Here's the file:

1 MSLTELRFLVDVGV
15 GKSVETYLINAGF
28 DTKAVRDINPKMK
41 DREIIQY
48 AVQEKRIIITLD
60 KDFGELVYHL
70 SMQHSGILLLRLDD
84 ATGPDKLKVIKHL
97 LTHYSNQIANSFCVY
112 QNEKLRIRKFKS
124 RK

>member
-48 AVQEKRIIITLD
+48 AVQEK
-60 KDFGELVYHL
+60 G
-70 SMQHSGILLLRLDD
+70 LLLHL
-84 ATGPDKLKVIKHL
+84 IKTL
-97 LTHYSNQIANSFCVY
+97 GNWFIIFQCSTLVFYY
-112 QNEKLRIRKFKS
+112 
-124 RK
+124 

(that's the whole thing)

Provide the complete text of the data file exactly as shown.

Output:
1 MSLTELRFLVDVGV
15 GKSVETYLINAGF
28 DTKAVRDINPKMK
41 DREIIQY
48 AVQEKRIIITLD
60 KDFGELVYHL
70 SMQHSGILLLRLDD
84 ATGPDKLKVIKHL
97 LTHYSNQIANSFCVY
112 QNEKLRIRKFKS
124 RK

>member
-48 AVQEKRIIITLD
+48 AVQEK
-60 KDFGELVYHL
+60 G
-70 SMQHSGILLLRLDD
+70 LLLHL
-84 ATGPDKLKVIKHL
+84 IKTL
-97 LTHYSNQIANSFCVY
+97 GNWFIIFQCSTLVFYY
-112 QNEKLRIRKFKS
+112 
-124 RK
+124 